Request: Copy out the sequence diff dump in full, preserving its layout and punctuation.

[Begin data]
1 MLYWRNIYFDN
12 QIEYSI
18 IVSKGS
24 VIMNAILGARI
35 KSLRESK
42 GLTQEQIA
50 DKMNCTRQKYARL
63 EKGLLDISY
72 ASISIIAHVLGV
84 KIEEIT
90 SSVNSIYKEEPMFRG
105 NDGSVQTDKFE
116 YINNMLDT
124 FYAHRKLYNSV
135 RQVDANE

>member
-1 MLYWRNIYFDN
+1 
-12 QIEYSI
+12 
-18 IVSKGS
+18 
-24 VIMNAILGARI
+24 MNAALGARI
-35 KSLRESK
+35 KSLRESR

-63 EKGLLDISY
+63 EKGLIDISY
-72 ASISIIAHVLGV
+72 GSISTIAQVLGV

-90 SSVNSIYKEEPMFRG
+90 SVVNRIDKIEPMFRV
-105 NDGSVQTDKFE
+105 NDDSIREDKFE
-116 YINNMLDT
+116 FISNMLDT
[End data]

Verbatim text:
1 MLYWRNIYFDN
12 QIEYSI
18 IVSKGS
24 VIMNAILGARI
35 KSLRESK
42 GLTQEQIA
50 DKMNCTRQKYARL
63 EKGLLDISY
72 ASISIIAHVLGV
84 KIEEIT
90 SSVNSIYKEEPMFRG
105 NDGSVQTDKFE
116 YINNMLDT
124 FYAHRKLYNSV
135 RQVDANE

>member
-1 MLYWRNIYFDN
+1 
-12 QIEYSI
+12 
-18 IVSKGS
+18 
-24 VIMNAILGARI
+24 MNAALGARI
-35 KSLRESK
+35 KSLRESR

-63 EKGLLDISY
+63 EKGLIDISY
-72 ASISIIAHVLGV
+72 GSISTIAQVLGV

-90 SSVNSIYKEEPMFRG
+90 SVVNRIDKIEPMFRV
-105 NDGSVQTDKFE
+105 NDDSIREDKFE
-116 YINNMLDT
+116 FISNMLDT